The Week That Changed Everything I Thought I Knew About Afghanistan

Afghanistan

Photo: G. Ingersoll

People told me I was crazy for doing it.I hadn’t even opened the package containing my shiny new NYU Master’s in Journalism and I was already heading to Afghanistan. It had been a couple of years since I ended my service as a U.S. Marines combat correspondent, and I wanted to get back to the war.

travelling as a civilian, I paid my own way and had hardly any support, but I also had more freedom to travel than when I was in uniform.

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I took the following photos during the time between my arrival in Kabul and my official embed date (until which, no military unit will give you refuge, regardless of your citizenship). For these few days I played tourist; found a nice little guest house, contracted a driver and an interpreter, and headed on daily road trips around the area.

What I saw was a country hardened by decades of war and poverty — but also filled with sympathetic people whom you’ll rarely see in Western media. People who, in the midst of chaotic street life, insisted I take my shoes off and get comfortable, drink tea and eat candy prior to doing business. Kids living in squalor who still dreamed of becoming doctors and engineers — and were thrilled to pose for pictures and beat me in impromptu soccer matches.

I’ve already published an essay and put up photo spreads of the trip, but I saved these shots of Afghan life for last. Away from the war is where things get complicated. There is no moral and no ending, happy or otherwise. There are a lot of problems, and they’re only getting worse.

I arrived at the airport and right as bewilderment and confusion peaked, I found my interpreter and driver.

With few traffic cops in Kabul, the right of way goes to who's the most aggressive.

First we go to a mountain top overlooking Kabul, where kids fly kites and older folks gather to relax.

A few older gentlemen allow me to photograph them as they peel oranges and talk politics.

All around Afghanistan are signs of war, like the concertina wire wrapped around this fence.

At the top of the hill is an old, empty bombed out Russian Olympic pool, one that Afghans converted into an outpost.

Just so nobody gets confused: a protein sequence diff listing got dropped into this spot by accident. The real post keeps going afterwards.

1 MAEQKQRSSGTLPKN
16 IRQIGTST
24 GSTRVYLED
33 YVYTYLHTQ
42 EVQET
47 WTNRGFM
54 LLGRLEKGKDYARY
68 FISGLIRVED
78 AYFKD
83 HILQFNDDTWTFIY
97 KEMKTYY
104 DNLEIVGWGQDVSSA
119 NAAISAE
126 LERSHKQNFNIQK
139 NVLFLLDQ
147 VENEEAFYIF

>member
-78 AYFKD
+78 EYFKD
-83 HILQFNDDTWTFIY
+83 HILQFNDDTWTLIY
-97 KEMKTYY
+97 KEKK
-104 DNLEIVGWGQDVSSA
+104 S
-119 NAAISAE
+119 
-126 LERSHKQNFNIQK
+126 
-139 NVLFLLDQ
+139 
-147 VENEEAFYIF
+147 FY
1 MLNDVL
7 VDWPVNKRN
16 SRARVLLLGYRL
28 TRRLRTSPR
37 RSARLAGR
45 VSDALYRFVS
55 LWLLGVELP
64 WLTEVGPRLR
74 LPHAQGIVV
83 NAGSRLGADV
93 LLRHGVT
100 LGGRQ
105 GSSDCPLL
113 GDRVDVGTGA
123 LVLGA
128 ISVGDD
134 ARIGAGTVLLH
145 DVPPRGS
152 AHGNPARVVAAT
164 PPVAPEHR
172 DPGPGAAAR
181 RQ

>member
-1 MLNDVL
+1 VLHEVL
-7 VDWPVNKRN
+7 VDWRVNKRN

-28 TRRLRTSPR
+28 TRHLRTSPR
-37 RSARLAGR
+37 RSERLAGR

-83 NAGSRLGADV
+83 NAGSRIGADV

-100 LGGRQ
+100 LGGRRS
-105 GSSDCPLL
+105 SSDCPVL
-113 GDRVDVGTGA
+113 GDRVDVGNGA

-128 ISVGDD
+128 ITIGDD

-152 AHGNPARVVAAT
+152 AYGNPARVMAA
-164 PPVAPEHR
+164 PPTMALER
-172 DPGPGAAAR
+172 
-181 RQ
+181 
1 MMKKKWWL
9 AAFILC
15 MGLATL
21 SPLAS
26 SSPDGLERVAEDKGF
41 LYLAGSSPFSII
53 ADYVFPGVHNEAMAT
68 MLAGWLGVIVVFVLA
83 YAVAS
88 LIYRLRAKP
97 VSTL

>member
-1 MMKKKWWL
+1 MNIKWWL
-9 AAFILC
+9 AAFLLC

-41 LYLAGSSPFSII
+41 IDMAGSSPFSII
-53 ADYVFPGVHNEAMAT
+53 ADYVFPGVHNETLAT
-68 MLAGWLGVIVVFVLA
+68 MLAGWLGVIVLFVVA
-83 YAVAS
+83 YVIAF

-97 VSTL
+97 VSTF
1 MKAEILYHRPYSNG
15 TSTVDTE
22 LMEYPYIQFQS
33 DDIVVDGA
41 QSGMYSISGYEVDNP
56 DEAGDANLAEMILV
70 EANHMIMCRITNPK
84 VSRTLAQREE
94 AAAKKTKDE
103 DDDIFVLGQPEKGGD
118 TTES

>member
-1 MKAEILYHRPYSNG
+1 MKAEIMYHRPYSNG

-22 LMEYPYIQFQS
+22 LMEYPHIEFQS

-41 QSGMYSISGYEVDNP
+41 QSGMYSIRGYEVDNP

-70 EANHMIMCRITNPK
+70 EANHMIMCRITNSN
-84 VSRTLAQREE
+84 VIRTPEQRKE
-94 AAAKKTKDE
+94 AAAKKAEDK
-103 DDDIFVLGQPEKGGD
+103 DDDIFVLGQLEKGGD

It was getting dark, and it was my first day, so I figured it'd be good to head back, find out where I'm sleeping.

Rainy season in Afghanistan is a prelude to fighting season, I arrived in the middle of the transition.

One turn down an alleyway and somewhere inside me I hear a voice saying, 'yeah, you can trust these guys, don't worry.'

The guest house had a few security guards with AK-47s. They reminded me of a leaner, more well equipped version of mall cops in Jersey.

The garages were lined with cars of varying security. Being self funded, I opted for the least armoured vehicle — plus, the Taliban wasn't looking to bomb journalists.

Out at the Bazaar one can really get a good feel for the bustling, old school nature of Afghan consumerism.

I had to be careful about taking pictures of women, and was continually harassed by the local police force (which, consequently, didn't mind accepting bribes).

This group of businessmen sipping tea saw me with my camera and asked for a picture.

Just like NYC: 'Street-meat' vendors cook hard during mealtime hours and enthusiastically shout out to customers in the street below.

I made it a point to talk to as many kids as possible — this clever little guy described to me the political implications of a U.S. withdrawal (in short, 'not good').

I asked this next fellow, no more than eight years old, if he knew what a 'terrorist' was; his best guess: 'A type of American car?'

smouldering hot coals mark the end of a baker's busy hours.

Here he is counting sacks of money, in all Afghan bills, called Afghanis.

Because inflation is so bad here, about $200 equates to 7,000 Afghanis.

A fabric salesman tells me that Americans are good for weddings, his main business. 'If you leave, what will I do, there will be no more security, and no more weddings.'

Refrigeration is not widely available in bulk sizes out here, so businesses use cellars, dug deep into the ground, to preserve their perishables.

On the ground at times the foot traffic can become almost stifling ... especially if you're not Afghan.

Each day many businessmen find a good spot, drop a blanket filled with wares, and hope for the best.

Open-air meat markets sport giant sides of beef. Upon closer inspection I begin to understand why the U.S. has an FDA.

War aside, most kids here spend a few hours a day in school. This row of backpacks sports images of American cartoons that stopped being popular in the 80s.

Some things are pretty universal, regardless of culture. Women's bags and purses are big business here in the bazaar.

Also several kinds of knock-off American basketball shoes.

Most shop owners use beat up old calculators to keep track of sales. Computerized cash registers are not just expensive, they're impractical.

The bazaar is noisy, especially with so many shop owners shouting out their wares — and others, like this guy literally rapping on a tambourine.

This young lad stops so I can photograph him — he seems like he could break into a sprint without dropping the bread.

Sweets are big business here and across the Middle East.

One old man in the middle of the street makes a killing with just an old school hot water heater.

He's one of several in a row, meeting the demand of anyone who wants tea but lacks a water heater.

Looking down the street, one can see the tell-tale steam of hot water heaters feeding the Afghan thirst for tea.

Kabul seems infinitely curious about 'energy drinks,' of which several different kinds can be found.

On one of the bazaar's countless, winding side roads, you can see the sewage system is just a shallow trench.

I'm quickly surrounded by throngs of eager and curious street kids, who photo bomb the frame.